I've spoken a great deal recently about architectural priorities. In short, we as software developers cannot eat our cake and have it too. Improving flexibility in one area may hurt performance, while improving usability one another area may hinder flexibility. These trade-offs are not necessarily right or wrong, except in the context of the goals and purpose of the project with respect to its target audience.
But what is Drupal's target audience, and how does that impact our architectural decisions?
DrupalCon Copenhagen was a watershed event in terms of understanding how to conceptualize that question, in my view, based on conversations I had with the likes of Mark Boulton, Jen Simmons, and Sam Boyer. In his (excellent) keynote, Jeremy Keith noted that the HTML5 Working Group had a specific, defined set of priorities:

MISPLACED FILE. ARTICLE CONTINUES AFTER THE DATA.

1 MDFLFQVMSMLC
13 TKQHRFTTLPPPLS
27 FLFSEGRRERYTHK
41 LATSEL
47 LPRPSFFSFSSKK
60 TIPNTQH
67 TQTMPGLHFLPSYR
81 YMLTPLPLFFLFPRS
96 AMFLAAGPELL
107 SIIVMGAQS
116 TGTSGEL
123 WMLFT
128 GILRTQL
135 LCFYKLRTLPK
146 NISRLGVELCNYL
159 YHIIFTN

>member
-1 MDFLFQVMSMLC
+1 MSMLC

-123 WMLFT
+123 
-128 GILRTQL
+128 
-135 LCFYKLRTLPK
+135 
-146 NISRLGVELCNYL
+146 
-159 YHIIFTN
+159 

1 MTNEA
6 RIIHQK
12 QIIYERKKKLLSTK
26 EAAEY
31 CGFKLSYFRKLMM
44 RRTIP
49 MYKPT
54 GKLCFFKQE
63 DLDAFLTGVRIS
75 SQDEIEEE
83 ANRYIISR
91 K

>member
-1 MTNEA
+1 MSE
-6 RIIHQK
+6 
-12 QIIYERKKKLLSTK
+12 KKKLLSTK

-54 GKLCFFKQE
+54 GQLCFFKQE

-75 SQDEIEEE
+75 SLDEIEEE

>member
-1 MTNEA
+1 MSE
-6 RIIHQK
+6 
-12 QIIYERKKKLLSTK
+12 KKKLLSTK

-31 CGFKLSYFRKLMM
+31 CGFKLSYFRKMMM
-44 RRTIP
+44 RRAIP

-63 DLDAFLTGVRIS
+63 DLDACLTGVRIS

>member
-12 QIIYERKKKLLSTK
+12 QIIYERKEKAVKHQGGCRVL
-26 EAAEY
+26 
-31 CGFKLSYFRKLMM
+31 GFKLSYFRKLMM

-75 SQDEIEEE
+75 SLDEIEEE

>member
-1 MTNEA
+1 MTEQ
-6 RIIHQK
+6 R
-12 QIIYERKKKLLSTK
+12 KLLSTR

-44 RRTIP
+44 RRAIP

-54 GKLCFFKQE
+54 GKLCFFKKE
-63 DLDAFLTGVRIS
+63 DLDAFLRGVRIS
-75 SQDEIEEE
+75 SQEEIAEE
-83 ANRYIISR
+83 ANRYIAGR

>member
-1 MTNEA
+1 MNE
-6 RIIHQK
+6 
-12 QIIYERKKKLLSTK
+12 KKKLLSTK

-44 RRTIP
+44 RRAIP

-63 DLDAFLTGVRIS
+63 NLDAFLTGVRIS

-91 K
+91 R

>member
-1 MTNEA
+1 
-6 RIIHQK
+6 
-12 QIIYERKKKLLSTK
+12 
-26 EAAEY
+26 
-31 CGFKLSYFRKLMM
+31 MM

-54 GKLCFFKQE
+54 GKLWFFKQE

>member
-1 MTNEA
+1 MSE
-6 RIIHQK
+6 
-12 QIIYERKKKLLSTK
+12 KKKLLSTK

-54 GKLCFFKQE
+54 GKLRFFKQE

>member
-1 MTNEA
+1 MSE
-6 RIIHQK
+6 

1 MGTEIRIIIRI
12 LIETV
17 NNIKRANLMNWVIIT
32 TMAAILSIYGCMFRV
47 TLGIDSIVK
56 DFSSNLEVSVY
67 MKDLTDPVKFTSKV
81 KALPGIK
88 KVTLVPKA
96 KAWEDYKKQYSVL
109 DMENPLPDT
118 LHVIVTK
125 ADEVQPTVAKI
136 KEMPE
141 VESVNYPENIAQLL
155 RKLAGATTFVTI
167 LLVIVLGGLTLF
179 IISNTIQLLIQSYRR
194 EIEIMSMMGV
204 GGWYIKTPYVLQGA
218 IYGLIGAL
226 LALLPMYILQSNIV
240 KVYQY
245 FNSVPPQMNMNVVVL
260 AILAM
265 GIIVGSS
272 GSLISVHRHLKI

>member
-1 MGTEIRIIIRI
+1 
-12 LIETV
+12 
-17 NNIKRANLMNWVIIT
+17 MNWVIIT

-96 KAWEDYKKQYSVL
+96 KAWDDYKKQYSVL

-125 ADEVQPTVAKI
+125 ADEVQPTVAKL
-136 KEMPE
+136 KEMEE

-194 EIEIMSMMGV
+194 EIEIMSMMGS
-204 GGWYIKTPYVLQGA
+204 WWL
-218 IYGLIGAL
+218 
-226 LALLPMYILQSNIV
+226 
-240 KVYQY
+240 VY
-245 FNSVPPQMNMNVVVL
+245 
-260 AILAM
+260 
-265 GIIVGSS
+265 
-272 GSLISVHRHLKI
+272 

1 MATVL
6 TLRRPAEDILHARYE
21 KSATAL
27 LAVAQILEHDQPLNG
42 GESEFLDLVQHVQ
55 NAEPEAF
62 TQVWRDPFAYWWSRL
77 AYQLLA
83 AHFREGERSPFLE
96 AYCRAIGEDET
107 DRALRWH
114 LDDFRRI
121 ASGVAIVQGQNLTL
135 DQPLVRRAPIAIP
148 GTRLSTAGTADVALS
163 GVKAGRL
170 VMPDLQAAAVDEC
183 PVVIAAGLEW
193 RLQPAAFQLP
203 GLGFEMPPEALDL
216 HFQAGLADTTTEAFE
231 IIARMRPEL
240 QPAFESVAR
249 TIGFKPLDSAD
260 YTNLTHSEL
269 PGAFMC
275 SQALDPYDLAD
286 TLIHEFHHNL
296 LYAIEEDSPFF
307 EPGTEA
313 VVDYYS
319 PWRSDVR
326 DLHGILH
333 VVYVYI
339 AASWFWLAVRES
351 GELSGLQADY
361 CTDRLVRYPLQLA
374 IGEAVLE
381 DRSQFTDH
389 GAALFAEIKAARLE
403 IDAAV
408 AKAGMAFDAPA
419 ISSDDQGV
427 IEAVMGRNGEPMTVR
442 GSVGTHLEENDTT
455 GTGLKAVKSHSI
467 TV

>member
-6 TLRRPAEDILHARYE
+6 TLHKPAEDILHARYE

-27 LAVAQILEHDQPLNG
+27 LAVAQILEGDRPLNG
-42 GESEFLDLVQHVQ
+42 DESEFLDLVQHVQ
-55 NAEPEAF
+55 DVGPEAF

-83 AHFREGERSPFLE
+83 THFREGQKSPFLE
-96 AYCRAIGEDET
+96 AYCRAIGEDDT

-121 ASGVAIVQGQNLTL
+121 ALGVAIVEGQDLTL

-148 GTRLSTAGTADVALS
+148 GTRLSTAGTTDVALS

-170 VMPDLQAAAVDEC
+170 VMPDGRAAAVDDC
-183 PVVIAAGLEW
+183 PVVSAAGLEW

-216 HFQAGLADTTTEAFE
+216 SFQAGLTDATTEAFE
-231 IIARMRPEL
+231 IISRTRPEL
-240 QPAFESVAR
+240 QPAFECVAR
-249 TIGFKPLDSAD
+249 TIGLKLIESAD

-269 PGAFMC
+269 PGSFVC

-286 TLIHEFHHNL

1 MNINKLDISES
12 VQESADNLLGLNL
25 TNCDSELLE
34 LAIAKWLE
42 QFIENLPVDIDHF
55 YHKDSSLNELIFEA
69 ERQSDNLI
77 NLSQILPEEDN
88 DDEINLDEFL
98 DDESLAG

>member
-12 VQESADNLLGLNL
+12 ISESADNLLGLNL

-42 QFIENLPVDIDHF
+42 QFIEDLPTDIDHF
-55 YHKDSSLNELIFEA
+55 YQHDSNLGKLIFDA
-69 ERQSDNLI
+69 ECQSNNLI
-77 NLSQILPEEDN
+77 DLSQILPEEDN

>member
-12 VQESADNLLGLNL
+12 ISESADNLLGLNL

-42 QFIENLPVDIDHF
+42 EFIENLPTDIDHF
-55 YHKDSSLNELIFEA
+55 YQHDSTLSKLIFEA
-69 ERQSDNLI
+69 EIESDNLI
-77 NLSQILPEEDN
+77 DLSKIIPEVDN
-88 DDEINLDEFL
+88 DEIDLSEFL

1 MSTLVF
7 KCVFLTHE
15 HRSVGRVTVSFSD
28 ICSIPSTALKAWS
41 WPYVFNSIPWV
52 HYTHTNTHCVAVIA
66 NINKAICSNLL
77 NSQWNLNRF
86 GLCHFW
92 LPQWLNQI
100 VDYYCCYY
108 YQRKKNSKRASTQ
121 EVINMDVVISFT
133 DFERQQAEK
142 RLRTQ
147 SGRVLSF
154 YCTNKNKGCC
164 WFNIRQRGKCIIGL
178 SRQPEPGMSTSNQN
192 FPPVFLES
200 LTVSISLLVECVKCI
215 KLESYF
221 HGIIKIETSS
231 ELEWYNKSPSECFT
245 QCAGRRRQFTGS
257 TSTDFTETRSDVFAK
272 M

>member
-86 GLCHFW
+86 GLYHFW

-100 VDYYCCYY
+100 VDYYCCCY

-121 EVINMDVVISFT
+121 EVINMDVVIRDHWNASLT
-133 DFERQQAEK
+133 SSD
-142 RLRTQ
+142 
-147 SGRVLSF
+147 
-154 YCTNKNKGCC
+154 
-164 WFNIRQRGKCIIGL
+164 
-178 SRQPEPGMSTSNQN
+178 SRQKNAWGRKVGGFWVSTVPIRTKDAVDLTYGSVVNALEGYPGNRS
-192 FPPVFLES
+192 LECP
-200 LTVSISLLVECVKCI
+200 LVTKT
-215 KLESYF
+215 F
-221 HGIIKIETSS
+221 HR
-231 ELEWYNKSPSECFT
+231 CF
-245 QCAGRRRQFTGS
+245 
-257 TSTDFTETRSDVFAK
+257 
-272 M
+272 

In case of conflict, consider users over authors over implementers over specifiers over theoretical purity.
That may be a good priority order; it may be bad. That depends on your point of view and your goals. It lays out the order in which different stakeholders should be listened to, and if you come to a decision where you have to screw one group over to benefit another how that decision should be made. Having such a clear understanding of your constituent priority is critical to making good, consistent architectural decisions.
So what are Drupal's priorities?